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Graduate students: do you still struggle with readings?


redonkawa
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I’m set on getting my PhD in philosophy, but I’m afraid that I may not be capable. I love philosophy and get great grades, I do independent research, and I do the best in my undergrad classes. However, at times, I get so discouraged when reading certain articles that I can’t help wonder if grad students have capabilities greater than my own. Do you ever have moments where you stare at a paragraph to no ends? I eventually understand it but it can take me a considerable amount of time sometimes.

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And some topics, even within a subfield you know a lot about, might click more than others. The experience you describe sounds perfectly normal, and one of the things that grad school helps you get better at.

Grad school in philosophy may or may not be the best decision for you for other reasons, but I don't think this one should discourage you!

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As the others have said, this is totally normal.

But I'd like to add that you will get better at it over time, too, if you continue on a while. You're an undergrad. You're not supposed to have skills at the same level as a professional philosopher, or even a graduate student. Despite what some people (still) think, philosophical competence is learned, not innate. It's something you develop through practice, and you've only just started. It'll get a lot easier. And it will keep getting a lot easier as you get more practice, and more practice with specific goals in mind (e.g. reading because you've got to teach the thing to undergrads who didn't read it).

(Also, most philosophers are just not very good prose stylists, so that doesn't help.)

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  • 5 weeks later...

It is inevitable and it is good to keep this experience close to heart: it keeps you humble, and you can recall times like these when you've overcome major hurdles in understanding (namely, you can be grateful and glad for how far you've come).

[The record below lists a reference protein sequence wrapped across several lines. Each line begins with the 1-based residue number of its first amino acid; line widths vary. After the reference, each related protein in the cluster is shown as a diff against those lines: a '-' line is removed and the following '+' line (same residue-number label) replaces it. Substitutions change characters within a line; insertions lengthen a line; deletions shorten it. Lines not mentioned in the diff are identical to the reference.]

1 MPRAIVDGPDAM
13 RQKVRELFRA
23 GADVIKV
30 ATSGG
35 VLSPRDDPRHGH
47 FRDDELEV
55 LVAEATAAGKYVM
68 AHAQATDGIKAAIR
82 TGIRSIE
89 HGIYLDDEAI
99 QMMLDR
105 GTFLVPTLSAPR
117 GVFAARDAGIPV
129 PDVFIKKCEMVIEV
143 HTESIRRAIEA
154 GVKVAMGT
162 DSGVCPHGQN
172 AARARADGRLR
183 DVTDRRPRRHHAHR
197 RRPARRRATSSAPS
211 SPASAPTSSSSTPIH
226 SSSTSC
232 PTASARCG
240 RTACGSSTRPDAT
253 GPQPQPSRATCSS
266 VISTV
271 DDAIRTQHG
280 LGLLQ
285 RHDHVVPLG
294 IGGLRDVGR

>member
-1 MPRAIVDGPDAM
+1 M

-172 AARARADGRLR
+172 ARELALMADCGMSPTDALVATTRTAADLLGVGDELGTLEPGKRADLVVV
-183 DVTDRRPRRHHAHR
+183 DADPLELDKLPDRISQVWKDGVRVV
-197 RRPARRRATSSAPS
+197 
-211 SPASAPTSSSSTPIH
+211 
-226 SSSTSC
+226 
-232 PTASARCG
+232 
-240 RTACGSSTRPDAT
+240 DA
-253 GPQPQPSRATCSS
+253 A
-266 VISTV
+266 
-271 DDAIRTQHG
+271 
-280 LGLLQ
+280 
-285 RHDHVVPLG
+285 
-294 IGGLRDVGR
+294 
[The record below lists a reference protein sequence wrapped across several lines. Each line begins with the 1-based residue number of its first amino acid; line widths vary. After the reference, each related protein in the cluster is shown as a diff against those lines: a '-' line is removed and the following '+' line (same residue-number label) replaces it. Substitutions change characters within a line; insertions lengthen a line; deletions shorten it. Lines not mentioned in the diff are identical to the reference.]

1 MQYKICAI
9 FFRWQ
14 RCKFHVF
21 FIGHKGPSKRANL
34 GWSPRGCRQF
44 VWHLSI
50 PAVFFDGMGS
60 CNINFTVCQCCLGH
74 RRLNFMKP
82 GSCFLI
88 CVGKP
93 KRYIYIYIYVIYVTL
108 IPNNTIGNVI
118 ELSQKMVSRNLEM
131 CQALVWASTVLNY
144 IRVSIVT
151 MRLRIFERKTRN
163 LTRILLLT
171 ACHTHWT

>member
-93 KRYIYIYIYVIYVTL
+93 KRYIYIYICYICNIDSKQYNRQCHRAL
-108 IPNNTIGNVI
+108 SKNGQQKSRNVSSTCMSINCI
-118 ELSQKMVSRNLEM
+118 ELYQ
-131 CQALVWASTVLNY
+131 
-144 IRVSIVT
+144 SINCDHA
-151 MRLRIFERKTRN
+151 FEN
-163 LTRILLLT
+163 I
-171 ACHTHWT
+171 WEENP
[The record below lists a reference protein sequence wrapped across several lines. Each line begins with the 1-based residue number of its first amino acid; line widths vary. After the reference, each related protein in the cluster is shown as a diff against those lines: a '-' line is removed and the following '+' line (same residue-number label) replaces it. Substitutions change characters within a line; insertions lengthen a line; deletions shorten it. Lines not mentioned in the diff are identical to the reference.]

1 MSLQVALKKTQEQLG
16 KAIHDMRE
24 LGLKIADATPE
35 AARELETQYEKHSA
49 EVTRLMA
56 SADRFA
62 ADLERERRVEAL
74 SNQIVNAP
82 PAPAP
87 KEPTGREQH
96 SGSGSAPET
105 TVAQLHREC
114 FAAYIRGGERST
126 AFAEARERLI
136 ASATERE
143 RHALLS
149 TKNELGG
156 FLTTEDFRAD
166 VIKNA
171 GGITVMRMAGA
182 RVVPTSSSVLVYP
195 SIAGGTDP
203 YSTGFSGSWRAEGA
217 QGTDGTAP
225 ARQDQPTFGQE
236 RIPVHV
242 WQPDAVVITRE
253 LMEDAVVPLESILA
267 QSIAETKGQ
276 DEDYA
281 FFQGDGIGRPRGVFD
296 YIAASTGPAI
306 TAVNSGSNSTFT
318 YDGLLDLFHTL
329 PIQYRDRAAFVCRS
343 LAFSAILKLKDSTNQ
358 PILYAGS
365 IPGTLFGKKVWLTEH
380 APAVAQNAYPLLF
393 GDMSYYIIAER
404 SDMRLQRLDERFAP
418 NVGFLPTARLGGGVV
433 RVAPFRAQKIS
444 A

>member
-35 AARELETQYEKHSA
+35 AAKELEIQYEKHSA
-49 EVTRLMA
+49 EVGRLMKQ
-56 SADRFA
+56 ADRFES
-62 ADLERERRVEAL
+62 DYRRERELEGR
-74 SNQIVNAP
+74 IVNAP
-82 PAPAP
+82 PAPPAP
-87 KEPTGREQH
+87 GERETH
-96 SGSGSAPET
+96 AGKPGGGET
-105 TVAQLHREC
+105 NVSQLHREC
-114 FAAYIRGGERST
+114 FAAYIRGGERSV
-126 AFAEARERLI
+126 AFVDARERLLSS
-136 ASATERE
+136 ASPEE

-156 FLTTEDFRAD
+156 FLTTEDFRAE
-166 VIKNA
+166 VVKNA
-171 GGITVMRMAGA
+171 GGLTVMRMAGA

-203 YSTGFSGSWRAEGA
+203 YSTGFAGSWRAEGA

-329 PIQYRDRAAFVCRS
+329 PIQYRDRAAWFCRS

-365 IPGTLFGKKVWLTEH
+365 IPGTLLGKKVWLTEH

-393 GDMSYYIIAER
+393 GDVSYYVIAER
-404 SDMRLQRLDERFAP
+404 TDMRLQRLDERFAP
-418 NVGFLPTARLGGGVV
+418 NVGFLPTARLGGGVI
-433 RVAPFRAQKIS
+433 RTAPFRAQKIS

Also, if you lose this feeling, get worried that you aren't reading widely enough (or you're likely reading authors who confirm your views more often than not).

While you have this feeling, take note what your methods are to solve the problem. Seriously, think about the steps you're following to grasp it. Are you writing things down? Are you journaling? Are you just getting frustrated and trying again? Are you looking at secondary literature to get another perspective on the text? I ask because many of these should be clearly set out in your mind as strategies that actually help you, that you can tell others to do, and for which you may remember and renew when you are feeling like you haven't had innovation or challenge lately. Undergrads will want this advice too.

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  • 3 months later...

Yes I struggle with some readings, I have also made, dare I say, a B in a philosophy class. None of these things will doom you. Pick an area to focus on, write, publish, go to conferences and make sure you're pursuing philosophy for the right reasons. It'll work out one way or another.

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